A free service, Twitter has been called a "micro-blogging" tool. User updates, called tweets, have a 140-character limit - a manageable message length that fits locked-in users' capabilities, says Williams.

Tweets are displayed on the user's profile page and delivered to other Twitter users who have signed up to receive them. "So someone could simply tell family and friends how they're feeling today," says Williams. "People at the other end can be following their thread and never know that the person is disabled. That would really be an enabling type of communication means for those people, and I think it would make them feel, in the online world, that they're not that much different from everybody else. That's why we did these things."

Schalk agrees. "This is one of the first - and perhaps most useful - integrations of brain-computer interface techniques with Internet technologies to date," he says.

While widespread implementation of brain-computer interface technologies is still years down the road, Wadsworth Center researchers, as well as those at the University of Tubingen in Germany, are starting in-home trials of the equipment. Wilson, who will finish his Ph.D. soon and begin postdoctoral research at Wadsworth, plans to include Twitter in the trials.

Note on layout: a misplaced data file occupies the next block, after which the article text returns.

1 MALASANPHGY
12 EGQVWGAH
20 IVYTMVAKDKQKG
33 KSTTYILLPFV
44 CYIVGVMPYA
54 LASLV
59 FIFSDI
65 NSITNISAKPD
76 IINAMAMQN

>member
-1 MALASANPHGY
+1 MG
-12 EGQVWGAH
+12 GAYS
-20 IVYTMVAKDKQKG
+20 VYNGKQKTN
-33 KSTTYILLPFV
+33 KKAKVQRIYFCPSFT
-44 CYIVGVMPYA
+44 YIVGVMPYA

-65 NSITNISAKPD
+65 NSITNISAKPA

Williams hopes the Twitter application is the nudge researchers need to refine development of the in-home technology. "A lot of the things that we've been doing are more scientific exercises," he says. "This is one of the first examples where we've found something that would be immediately useful to a much larger community of people with neurological deficits."

Funding for the research comes from the National Institutes of Health, the UW-Madison Institute for Clinical and Translational Research, the UW-Madison W.H. Coulter Translational Research Partnership in Biomedical Engineering and the Wisconsin Alumni Research Foundation.
- Renee Meiller, 608-262-2481,

EDITOR'S NOTE: View and download a video of Wilson using the brain-computer interface to post to Twitter at

CONTACT: Adam Wilson,; Justin Williams, 608-265-3952,

Tuesday, July 13, 2010

Harnessing the power of Twitter with the hashtag!#!#

On the 26th March 2009 I said "I don't see the point of Twitter" on my blog, but now I appear to be a born-again Twitter user!

It's amazing! It was a gradual build-up, or was it a steady erosion? Either way, over time I started tweeting more frequently and following more and more people. This meant that I also attracted more "followers" (which is always good for the online ego), and these people sent me interesting information and links etc!